One large thing off the list of things to do. While they were finishing the walls, my dad and I were finishing the waterproofing on the overhang. I wanted to put an edging of foam along the overhang so that it would encourage water to flow away from the front of the overhang. I cut foam boards to lay under the final layer of plastic. As we turned one of the pieces around, dad found that he was bleeding. He apparently got a paper cut on the edge that I had just cut on the foam. (I was wearing my gloves, he wasn't wearing his)
Dad modeling the paper towel/packing tape band aid.
Things went quite well, until around lunch time. It had gotten too hot to be working out on the south side of the house. So we went for lunch. I checked on some conduit fittings that I will need, and we headed back to do some work in the shade behind the house. Well, as we got back, we saw that it had rained. That was going to limit what we could do outside if it was a significant rain. We got back and found that things were somewhat muddy, but not bad. As we went around making sure tools were brought in, in case it rained more, the sky started to darken. Thunder rumbled. Well, looks like we will have to see what we can do working inside. The wind came up, and then the rain started. It was blowing into the garage, so we had to close the door, so things in there didn't get soaked. We went around to the front and watched out the windows. This was a real gully washer. I watched as lightning flashed just a little bit away, and I heard the thunder simultaneously, it was real close.
After the storm passed, dad and I went out to check things over. The dirt around the house was now a field of mud. We were able to climb up the ends of the blocks on the one retaining wall by the garage, and survey things without trudging through the mud. It looked like the plastic on the overhang was staying basically in place. We went and checked on the daylight drain for the foundation drainage (we had not seen it draining water before, and I had concerns that the drainage might be plugged). No problem there, the cap on the end to keep critters from making a home in the drain line, had been blown off and was lying a few feet from where water was pouring out of the drain line. It had quite a bit of dirt in it, and my guess is that some of the dirt that I know had settled in the drains while they were not properly terminated, was getting washed out. Before I could get a picture of this, the rain started again. We ran back inside, and closed the garage again. I went to the front windows, and watched as the trees bent in the wind, and the rain went almost horizontal.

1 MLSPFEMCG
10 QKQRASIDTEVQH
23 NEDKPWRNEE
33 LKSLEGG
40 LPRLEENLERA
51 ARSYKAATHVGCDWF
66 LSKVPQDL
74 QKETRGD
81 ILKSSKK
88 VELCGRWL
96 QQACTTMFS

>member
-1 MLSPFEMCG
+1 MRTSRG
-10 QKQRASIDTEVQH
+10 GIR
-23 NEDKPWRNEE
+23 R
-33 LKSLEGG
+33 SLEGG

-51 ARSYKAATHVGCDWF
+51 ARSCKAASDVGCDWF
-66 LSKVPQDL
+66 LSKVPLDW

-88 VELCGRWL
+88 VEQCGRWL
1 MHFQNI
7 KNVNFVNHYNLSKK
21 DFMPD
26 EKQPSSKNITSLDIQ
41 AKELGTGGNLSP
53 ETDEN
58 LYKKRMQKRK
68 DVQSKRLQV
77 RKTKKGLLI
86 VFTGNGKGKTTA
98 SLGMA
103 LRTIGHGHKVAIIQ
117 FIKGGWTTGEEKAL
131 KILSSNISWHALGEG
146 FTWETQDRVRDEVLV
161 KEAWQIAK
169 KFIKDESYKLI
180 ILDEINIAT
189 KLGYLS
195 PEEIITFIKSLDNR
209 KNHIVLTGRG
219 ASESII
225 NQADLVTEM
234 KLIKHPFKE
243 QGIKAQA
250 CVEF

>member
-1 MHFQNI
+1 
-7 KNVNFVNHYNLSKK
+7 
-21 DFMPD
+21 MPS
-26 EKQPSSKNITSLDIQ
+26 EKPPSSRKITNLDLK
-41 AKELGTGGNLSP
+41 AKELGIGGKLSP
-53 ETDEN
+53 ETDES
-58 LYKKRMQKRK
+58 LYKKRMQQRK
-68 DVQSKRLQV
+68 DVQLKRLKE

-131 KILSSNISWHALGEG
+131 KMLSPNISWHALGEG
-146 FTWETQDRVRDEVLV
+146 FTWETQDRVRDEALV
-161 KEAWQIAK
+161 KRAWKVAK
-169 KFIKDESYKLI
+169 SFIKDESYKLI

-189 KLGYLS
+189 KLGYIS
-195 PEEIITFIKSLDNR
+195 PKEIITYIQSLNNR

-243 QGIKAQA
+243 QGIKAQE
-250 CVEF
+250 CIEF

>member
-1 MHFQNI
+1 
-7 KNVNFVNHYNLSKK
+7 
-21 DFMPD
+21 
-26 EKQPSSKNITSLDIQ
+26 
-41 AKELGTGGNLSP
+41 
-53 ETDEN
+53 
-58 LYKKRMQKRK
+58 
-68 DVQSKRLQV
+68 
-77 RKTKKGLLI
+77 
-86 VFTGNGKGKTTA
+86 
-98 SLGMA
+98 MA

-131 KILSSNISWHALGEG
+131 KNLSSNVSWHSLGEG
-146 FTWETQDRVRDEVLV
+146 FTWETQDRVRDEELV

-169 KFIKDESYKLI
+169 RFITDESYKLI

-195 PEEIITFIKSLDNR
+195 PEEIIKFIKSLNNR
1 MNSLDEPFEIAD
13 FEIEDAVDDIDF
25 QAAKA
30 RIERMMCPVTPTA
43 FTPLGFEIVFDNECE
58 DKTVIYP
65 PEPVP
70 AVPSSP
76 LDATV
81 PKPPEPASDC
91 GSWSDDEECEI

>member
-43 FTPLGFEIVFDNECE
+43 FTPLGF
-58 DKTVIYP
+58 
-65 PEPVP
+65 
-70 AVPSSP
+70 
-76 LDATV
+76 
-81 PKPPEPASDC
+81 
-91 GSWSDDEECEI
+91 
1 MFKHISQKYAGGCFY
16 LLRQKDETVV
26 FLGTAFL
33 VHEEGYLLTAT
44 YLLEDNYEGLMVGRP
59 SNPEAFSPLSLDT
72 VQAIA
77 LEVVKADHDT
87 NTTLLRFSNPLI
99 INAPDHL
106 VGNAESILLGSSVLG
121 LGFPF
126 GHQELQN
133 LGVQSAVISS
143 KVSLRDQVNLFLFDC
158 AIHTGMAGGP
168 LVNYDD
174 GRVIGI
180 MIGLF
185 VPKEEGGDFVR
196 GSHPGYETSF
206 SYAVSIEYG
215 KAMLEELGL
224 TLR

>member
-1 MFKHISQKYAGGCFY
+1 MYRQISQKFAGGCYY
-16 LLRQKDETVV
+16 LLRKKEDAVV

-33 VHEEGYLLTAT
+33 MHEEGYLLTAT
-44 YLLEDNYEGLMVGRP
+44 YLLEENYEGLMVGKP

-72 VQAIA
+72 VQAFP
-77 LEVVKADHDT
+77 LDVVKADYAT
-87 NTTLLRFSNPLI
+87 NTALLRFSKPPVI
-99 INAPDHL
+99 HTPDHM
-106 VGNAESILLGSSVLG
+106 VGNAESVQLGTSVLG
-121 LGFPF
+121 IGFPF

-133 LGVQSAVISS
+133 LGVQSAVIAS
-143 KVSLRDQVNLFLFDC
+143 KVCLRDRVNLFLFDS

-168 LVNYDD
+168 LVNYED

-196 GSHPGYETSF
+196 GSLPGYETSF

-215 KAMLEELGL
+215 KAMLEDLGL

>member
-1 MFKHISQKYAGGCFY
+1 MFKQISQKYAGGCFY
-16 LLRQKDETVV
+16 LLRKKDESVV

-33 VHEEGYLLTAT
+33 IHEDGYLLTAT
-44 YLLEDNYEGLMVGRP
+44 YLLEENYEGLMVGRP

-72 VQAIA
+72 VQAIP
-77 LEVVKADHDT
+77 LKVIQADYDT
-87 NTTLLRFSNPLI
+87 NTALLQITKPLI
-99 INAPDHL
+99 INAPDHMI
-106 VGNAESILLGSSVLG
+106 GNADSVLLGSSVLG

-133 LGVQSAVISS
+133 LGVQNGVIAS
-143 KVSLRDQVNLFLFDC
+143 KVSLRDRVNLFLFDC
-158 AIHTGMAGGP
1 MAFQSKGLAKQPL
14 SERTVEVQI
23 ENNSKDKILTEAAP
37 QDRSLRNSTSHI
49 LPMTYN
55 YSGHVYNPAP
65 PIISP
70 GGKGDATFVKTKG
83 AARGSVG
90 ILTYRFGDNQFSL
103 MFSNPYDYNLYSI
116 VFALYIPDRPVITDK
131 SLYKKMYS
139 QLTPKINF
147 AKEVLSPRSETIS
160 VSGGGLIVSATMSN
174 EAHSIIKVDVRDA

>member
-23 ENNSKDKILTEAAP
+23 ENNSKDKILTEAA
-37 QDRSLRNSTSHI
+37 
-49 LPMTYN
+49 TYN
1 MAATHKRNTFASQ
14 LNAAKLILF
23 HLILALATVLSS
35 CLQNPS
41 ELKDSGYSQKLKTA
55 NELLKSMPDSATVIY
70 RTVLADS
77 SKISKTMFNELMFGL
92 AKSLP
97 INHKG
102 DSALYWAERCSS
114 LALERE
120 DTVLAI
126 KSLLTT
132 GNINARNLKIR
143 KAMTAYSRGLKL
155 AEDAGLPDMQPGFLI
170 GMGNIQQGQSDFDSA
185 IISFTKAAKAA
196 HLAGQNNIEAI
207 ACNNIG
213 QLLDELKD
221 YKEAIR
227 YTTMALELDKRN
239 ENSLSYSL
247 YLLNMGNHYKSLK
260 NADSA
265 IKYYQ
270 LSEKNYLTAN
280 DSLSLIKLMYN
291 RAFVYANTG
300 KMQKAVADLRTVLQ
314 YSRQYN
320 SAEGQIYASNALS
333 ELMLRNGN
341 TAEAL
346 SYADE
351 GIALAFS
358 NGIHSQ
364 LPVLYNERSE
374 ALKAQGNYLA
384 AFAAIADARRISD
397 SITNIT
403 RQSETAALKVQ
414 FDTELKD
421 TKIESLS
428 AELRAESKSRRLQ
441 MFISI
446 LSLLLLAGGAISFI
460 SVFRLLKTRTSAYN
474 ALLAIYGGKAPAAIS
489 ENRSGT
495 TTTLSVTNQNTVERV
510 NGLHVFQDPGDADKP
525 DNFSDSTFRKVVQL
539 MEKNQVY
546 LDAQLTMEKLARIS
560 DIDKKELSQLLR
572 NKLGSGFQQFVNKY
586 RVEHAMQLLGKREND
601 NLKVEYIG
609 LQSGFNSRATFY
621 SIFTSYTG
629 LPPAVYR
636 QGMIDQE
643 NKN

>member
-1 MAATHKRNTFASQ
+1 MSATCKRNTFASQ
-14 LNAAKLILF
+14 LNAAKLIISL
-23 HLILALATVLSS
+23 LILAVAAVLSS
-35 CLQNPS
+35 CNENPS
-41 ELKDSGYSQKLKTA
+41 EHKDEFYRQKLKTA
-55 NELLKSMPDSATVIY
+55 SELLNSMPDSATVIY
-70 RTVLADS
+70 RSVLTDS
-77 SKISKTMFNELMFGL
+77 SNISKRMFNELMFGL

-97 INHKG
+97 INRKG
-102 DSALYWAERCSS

I am dry, but in front of the house is a mud pit.
We watched inside, as pieces of wood in front of the house actually started to float. The fellows who built the retaining walls had not filled in the area next to the house and retaining wall on the east side. It was a low spot, and water was flowing into it. The puddle there got to be a few inches deep. We watched as mud flowed and fell around the end of the retaining wall. The rain stopped again, since we couldn't work outside, we decided to test a way of cutting the Hardie panels that are going to be used as siding. The recommendation from the manufacturer, is that you take a knife, and score the surface of the board a few times, then bend it at the score to snap it. We tried this while the rain started up again outside. It worked very well. No dust, and a fairly clean edge. After the rain stopped again, we went out front, on the boards we have in front of the front door. The whole front of the door was wet. But it had kept out the water. The puddle by the retaining wall was already down a few inches from where it had been. Obviously the drainage in front was working as well. We decided to leave before any more rain moved in.
Sunday afternoon, we decided to just work on the furring strips that will go above the garage door. Since they will have to extend above the Nudura walls, and will provide support to the top of the siding, as well as the drip edge construction, I wanted to stiffen the Trex. To do this, we decided to fasten aluminum bars to the side of the boards. This should provide a very stiff and strong support from the concrete walls, up to the roof. We had to cut the aluminum to the proper lengths. Dad did this in the front lawn at his house.
No need to sweep up the aluminum sawdust.
We drilled holes in the aluminum, and then attached it to the sides of the Trex boards.
Aluminum, attached to Trex, with stainless steel screws.
Next steps are getting the Hardie panels installed on the front of the overhang, and working to install the furring strips we made, over the garage. It looks like things have dried out sufficiently to work on the overhang tomorrow.